Is the Book of Abraham Incomplete?

First, textual evidence suggests that there’s more story to be told.

  1. The story of Abraham, Sarah, and Pharoah is interrupted (Abraham 2:22-25). That is, we know that Abraham tells Sarah that they’re going to tell Pharaoh that she is his sister, not his wife. But since that story is interrupted by Abraham teaching the Egyptians astronomy, we never find out what happened. Does Pharaoh find out that Sarah is Abraham’s sister? How? What does he do about it? Is this how Abraham becomes wealthy (it is in the version in Genesis)? We don’t know the answer to any of these questions.
  2. Abraham’s retelling of the creation account(s) is interrupted in Abraham 5:21. This happens after Adam has named all the animals, which occurs after God creates Eve (notably, this order differs in Genesis). Clearly, this is not the end of the story, although this does correspond to the end of Genesis 2, given the switch of Adam’s naming of the animals and Eve’s creation.
  3. Finally, in Abraham 1:28, Abraham gives us a brief outline of the work. According to this outline, the work is incomplete. He says: “But I shall endeavor, hereafter, to delineate the chronology running back from myself to the beginning of the creation, for the records have come into my hands, which I hold unto this present time.” He does begin retelling the creation, but he does not connect the creation to his own chronology.

Second, Joseph Smith appears to have claimed that there was more to come. Kevin Barney reports (here) that “In February of 1843, Joseph promised that more of the text would be published, but none ever was, and no manuscript evidence of additional text has been discovered.” Brian Hauglid says “Evidence from multiple sources suggests that JS may have produced other Abraham material that is no longer extant. However, JS did not subsequently publish any additional Abraham texts” (Hauglid, Textual History of the Book of Abraham, 5–6., cited here, scroll to the bottom of the page.).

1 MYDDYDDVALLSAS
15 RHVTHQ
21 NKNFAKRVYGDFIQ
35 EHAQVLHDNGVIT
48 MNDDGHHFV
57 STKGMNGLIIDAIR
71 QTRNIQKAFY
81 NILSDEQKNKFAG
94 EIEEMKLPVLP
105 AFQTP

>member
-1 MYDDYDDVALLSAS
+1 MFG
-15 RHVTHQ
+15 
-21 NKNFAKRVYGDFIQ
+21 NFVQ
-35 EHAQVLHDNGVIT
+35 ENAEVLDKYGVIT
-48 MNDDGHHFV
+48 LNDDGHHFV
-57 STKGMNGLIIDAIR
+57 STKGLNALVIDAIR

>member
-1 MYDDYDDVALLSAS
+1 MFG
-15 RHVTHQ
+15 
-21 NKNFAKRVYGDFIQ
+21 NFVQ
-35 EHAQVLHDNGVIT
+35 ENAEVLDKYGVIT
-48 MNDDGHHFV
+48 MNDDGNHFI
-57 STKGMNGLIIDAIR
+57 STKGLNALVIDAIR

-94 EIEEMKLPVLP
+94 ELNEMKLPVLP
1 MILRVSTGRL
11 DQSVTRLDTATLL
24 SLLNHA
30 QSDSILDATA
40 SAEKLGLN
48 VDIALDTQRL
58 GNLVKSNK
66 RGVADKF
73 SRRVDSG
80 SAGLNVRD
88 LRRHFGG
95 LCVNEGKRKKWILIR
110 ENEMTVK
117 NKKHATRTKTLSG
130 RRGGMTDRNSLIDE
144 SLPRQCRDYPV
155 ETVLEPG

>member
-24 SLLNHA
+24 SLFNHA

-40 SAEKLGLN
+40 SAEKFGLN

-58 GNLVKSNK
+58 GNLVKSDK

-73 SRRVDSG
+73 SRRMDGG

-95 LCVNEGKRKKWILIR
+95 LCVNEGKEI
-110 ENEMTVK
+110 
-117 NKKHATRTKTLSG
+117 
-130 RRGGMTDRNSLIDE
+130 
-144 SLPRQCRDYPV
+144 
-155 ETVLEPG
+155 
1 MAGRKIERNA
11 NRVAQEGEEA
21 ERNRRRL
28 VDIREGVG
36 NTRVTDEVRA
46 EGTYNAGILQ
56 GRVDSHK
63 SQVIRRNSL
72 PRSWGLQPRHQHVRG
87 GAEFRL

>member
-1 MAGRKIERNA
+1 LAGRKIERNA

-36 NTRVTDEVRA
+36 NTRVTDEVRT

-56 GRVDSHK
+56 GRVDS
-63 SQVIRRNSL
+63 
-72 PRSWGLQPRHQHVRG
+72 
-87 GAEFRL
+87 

Of course, this isn’t really anything more than an exercise in textual analysis (at least initially; obviously the points from Barney and Hauglid go beyond that). It’s interesting to think of what more Joseph Smith might have written about Abraham.

Note: While I realize that I don’t have much in the way of readership right now, I will point out that any comments not on topic, including comments about the relationship of the Book of Abraham to the Joseph Smith Papyrus and Joseph Smith’s role or status as a prophet will be deleted. This is not the place for that conversation.
 

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